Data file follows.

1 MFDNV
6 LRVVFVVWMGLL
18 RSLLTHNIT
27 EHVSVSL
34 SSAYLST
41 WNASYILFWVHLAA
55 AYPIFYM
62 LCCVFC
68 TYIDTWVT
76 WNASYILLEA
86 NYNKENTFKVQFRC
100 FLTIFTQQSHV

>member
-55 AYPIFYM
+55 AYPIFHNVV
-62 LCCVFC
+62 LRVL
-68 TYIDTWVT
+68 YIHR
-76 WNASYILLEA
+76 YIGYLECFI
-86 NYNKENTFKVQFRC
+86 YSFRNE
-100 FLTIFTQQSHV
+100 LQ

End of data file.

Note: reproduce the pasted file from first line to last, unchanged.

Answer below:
1 MFDNV
6 LRVVFVVWMGLL
18 RSLLTHNIT
27 EHVSVSL
34 SSAYLST
41 WNASYILFWVHLAA
55 AYPIFYM
62 LCCVFC
68 TYIDTWVT
76 WNASYILLEA
86 NYNKENTFKVQFRC
100 FLTIFTQQSHV

>member
-55 AYPIFYM
+55 AYPIFHNVV
-62 LCCVFC
+62 LRVL
-68 TYIDTWVT
+68 YIHR
-76 WNASYILLEA
+76 YIGYLECFI
-86 NYNKENTFKVQFRC
+86 YSFRNE
-100 FLTIFTQQSHV
+100 LQ